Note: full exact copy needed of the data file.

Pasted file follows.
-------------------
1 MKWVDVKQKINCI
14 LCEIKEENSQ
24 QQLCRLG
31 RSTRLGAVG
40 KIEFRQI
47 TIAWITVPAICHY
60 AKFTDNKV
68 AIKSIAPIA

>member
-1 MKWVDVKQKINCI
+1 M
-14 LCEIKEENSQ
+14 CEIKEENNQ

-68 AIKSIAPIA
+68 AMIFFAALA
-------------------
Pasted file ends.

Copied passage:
1 MKWVDVKQKINCI
14 LCEIKEENSQ
24 QQLCRLG
31 RSTRLGAVG
40 KIEFRQI
47 TIAWITVPAICHY
60 AKFTDNKV
68 AIKSIAPIA

>member
-1 MKWVDVKQKINCI
+1 M
-14 LCEIKEENSQ
+14 CEIKEENNQ

-68 AIKSIAPIA
+68 AMIFFAALA